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Thursday, Jun 8, 2023

Company Finds Wire Service Niche and Runs With It

Tina Wilmott, a 20-year public relations veteran and avid athlete, wanted to find a way to publicize news about the sports she enjoyed — running, cycling and triathlons — in a less expensive way than mainstream news wires such as Business Wire and PR Newswire.

She also wanted something that wouldn’t interfere with her parenting; she adopted a son in 2009.

So she quit her job as director of corporate communications at Active Network and started her own PR agency, The Wilmott Group, to help companies communicate the news of the health, fitness and endurance sports industries.

Today, Wilmott operates two press release distribution services — Endurance Sportswire, created in 2011, and Outdoor Sportswire, launched in September of last year. She retired The Wilmott Group soon after starting the first wire service. Customers pay a monthly ($57) or annual ($499) fee to upload content to the websites and place it into a daily news report sent via email to 7,000 reporters and industry people.

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Growing Presence

Endurance Sportswire made six figures in 2014 and 2015, and grew 25 percent this past year, Wilmott said.

“I’m a huge believer that niche markets are the way to go for entrepreneurs because you can really establish yourself as a leader fairly quickly if you give the time to the industry,” she said.

Wilmott started her public relations career in Silicon Valley working with Hewlett-Packard, Qualcomm Inc., major brands and startups on international PR. She worked as vice president of communications or public relations at Interactive Inc., McQuerter and Porter Novelli. She also spent time at Creative Labs and the Terpin Group.

Some of the companies from her former experience came with her to Sportswire.

San Diego-based companies she works with include Competitor Group Inc., Active Network, 2XU, Challenged Athletes Foundation and LAVA Magazine. National clients include IRONMAN, PowerBar, Lifetime and dozens of PR agencies that represent major brands in sports. She contacted her former clients from The Wilmott Group, offering 60-day trials and a free membership to ensure that companies would start posting on Endurance Sportswire.

Competitor Group Inc. was one of Wilmott’s first customers. Dan Cruz, director of public relations for Competitor Group, said Endurance Sportswire covers an industry that gets brushed over in most media coverage or showcased as human interest when there’s other business-oriented news to share.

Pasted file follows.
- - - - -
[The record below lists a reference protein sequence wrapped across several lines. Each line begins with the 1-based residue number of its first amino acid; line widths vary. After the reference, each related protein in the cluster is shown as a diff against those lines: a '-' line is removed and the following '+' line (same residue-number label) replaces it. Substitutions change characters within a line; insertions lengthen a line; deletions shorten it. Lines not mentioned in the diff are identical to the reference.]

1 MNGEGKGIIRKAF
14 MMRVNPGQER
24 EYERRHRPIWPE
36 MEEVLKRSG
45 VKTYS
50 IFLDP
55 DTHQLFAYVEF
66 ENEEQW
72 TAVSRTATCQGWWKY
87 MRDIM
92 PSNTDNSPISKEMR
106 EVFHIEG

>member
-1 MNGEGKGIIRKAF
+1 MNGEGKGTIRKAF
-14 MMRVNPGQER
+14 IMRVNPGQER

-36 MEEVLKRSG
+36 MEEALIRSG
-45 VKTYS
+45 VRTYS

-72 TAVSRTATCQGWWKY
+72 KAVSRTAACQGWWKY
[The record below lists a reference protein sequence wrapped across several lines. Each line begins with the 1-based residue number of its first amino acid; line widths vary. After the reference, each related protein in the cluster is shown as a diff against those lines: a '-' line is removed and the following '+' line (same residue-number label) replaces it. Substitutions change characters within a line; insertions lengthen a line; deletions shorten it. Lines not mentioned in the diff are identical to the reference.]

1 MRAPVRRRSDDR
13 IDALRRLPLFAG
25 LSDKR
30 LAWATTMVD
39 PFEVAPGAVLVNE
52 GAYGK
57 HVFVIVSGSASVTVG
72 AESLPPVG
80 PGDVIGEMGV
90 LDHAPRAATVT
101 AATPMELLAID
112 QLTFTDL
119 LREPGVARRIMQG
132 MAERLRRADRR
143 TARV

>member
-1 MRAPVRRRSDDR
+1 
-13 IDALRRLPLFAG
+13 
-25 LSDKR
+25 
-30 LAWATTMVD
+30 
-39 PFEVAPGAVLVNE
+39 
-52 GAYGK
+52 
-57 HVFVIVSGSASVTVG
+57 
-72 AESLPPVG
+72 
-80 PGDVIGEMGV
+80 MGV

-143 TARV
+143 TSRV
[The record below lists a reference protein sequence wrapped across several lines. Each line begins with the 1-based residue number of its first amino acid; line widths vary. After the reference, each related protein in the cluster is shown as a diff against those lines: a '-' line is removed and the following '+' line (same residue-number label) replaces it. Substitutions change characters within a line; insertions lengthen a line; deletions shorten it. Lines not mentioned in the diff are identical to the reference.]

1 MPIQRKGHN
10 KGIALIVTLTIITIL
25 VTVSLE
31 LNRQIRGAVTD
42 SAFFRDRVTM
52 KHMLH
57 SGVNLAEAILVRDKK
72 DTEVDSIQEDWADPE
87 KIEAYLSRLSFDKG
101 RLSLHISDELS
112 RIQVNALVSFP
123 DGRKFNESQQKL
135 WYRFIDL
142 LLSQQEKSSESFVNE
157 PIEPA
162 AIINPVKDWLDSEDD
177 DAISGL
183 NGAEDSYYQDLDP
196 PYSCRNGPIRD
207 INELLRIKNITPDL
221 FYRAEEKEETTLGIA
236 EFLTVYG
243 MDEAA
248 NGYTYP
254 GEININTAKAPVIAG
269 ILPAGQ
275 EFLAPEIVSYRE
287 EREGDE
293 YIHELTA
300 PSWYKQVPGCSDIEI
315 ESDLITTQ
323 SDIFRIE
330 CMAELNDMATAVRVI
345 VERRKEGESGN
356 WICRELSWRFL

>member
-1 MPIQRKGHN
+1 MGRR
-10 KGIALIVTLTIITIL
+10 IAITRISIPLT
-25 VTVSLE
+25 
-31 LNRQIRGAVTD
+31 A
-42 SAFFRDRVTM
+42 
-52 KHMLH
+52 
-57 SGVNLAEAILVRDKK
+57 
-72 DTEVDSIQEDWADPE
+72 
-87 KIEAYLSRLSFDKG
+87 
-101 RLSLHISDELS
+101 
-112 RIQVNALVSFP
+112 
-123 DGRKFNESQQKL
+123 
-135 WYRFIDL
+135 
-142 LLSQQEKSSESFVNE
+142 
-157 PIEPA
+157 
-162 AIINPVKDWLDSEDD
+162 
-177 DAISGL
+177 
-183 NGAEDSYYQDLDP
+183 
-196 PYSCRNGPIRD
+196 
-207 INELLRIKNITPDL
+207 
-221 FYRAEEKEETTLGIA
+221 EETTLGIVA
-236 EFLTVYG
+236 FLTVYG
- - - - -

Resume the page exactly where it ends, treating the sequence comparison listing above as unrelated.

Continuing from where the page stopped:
“As a communications tool, Endurance Sportswire has really filled what was an industry void for news and information,” he said.

Even more than that, Cruz said, Endurance Sportswire reaches executives and influencers in the industry that Competitor Group is trying to reach.

“She’s mastered the e-newsletter,” Cruz said. “I mean, it’s more than an e-newsletter because it’s not one brand promoting an event. It’s useful content that her audience wants to read. It reaches an audience that we want to get our news in front of.”

Hera Hub

Wilmott works out of her Solana Beach home and the Sorrento Valley women’s co-working space, Hera Hub. She has one full-time employee and outsources work to a bookkeeper, website developer and marketing professionals.

“I always tell people: At the end of the day, I’m a publicist,” Wilmott said. “At the end of the day, you have to have a good story to tell. I cannot guarantee you coverage just by putting your press release in our news report, but I can say that I’ve gotten emails from reporters at Bloomberg and Wall Street Journal and other major newspapers thanking us for creating this news report and letting us know that they’ve gotten story leads from it.”

From here, Wilmott hopes to create additional services and marketing possibilities, using podcasts featuring industry leaders and expanding its reach with a tool or app so that companies can stream news directly onto their sites.

Wilmott used to run triathlons, but now runs half marathons. She said finding her passion and enjoying the subject matter are unexpected perks of the job.

“It’s really weird,” she said. “You kind of fall into it because you see this need at work and you think, huh, that’d be a really good idea. And you don’t really know if anyone else believes it. And then to see the company grow as it has, it’s exceeded my expectations for sure.”


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